A recently detected ransomware virus has Creative Cloud users on alert. The virus impacts Apple Mac OS computer users, which are popular with creative professionals, by locking all files on the infected device. The files remain locked and unusable unless a ransom is paid, typically through an untraceable digital currency such as bitcoin. This requirement for payment to unlock the files gives this type of virus its name, as a ransom is paid in order to regain access to the files. As American Graphics Institute teaches Creative Cloud classes on Mac and Windows computers in our classrooms, we monitor items that can impact the health of these classroom computer systems. Windows systems are not impacted by this recent virus. 

While the virus hits Creative Cloud users on the Mac, this is more coincidental, as the malware locks all files on computers that are infected, regardless of the programs used on the computer. With many Mac OS users working in creative fields, the impact of the virus on Creative Cloud users is likely to be more pronounced. Files created using Adobe Creative Cloud applications such as Photoshop, InDesign, and Illustrator are affected, as are those created using other tools such as Microsoft Office or even code editing utilities, personal photographs, and music collections.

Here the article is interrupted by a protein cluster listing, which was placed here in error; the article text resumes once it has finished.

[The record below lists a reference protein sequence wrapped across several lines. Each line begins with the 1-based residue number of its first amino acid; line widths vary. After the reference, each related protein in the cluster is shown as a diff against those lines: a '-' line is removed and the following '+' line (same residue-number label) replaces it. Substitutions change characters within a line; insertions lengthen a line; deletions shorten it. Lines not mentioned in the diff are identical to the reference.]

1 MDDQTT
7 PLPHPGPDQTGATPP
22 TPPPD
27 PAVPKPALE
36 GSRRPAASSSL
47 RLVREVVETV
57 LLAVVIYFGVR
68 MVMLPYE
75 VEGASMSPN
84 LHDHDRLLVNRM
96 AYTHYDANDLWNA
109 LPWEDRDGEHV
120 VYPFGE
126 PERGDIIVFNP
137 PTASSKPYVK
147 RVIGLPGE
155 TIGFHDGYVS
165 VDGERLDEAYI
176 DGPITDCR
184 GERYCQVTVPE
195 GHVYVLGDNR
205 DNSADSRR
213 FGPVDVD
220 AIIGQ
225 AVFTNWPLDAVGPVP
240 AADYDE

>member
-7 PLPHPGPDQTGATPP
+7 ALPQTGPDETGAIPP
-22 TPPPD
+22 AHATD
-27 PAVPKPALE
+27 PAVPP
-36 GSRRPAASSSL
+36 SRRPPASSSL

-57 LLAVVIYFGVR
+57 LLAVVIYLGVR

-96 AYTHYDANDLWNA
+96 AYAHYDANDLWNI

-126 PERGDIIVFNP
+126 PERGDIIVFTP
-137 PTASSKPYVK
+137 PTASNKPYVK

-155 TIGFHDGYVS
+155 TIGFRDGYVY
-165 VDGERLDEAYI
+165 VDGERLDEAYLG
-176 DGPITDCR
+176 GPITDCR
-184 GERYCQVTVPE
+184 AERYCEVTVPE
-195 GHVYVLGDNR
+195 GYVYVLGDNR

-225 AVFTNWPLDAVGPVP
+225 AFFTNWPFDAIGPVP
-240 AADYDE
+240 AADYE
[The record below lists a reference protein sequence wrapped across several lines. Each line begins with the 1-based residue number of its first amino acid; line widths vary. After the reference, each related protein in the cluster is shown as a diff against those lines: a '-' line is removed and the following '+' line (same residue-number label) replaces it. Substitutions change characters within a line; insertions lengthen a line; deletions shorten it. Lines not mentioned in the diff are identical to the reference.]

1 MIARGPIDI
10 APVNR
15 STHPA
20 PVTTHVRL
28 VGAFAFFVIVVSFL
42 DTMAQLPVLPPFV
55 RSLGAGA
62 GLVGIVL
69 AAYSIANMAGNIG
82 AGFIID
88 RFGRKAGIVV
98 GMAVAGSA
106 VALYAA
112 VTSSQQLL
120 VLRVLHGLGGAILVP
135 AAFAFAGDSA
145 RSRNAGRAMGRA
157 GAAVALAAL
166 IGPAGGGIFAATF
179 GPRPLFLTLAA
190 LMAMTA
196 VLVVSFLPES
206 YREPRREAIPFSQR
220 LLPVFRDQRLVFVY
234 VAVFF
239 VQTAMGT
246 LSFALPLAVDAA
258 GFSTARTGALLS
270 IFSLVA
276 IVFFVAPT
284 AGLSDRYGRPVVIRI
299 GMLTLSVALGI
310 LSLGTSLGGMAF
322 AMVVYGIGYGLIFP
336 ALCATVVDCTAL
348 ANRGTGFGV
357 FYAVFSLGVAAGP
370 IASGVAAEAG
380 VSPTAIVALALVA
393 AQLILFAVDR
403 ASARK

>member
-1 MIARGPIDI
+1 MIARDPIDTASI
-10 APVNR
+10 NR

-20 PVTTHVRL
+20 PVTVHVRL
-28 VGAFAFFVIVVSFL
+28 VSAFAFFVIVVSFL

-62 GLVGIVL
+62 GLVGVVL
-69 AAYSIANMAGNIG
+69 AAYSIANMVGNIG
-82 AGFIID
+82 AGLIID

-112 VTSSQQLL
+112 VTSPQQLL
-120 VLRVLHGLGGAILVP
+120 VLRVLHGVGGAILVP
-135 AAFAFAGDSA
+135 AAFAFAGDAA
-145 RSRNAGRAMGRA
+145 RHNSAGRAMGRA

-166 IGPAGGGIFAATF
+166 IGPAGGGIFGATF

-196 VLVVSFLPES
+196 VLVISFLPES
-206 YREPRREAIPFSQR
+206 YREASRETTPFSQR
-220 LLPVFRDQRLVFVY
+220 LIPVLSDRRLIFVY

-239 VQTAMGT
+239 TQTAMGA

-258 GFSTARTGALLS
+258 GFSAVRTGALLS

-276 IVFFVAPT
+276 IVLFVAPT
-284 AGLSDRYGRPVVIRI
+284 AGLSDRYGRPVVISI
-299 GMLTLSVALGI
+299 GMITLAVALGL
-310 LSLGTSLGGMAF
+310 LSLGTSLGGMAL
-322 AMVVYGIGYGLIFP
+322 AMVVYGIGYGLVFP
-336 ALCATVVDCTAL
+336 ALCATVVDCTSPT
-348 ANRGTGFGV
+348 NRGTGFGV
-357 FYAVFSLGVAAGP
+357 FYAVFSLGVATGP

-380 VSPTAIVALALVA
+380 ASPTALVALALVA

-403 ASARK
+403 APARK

How the Virus is being spread

The primary source to spread the virus has been an application known as Transmission, which is a program for sharing files via a torrent. The Transmission application itself was infected, and anyone downloading and installing the application was also installing the virus. According to security firm Palo Alto Networks, the virus remains dormant for several days before becoming active and locking user’s files. The delay may have been intended to make it more difficult to trace the source of the ransomware virus. Users who think they are getting free software, videos, or books instead end-up with all files on their Mac, including any Creative Cloud files, locked and inaccessible.

Avoiding the Virus: keeping Creative Cloud files safe

MacOS users can avoid the virus by not downloading software from websites that offer free software, pirated videos and books. The supposedly free computer programs or content being shared is a vehicle for injecting a virus into your computer. Using legitimate commercial services such as Netflix, Amazon, Apple, and B&N provides access to materials that are generally screened before they are allowed into distribution on their sites. 

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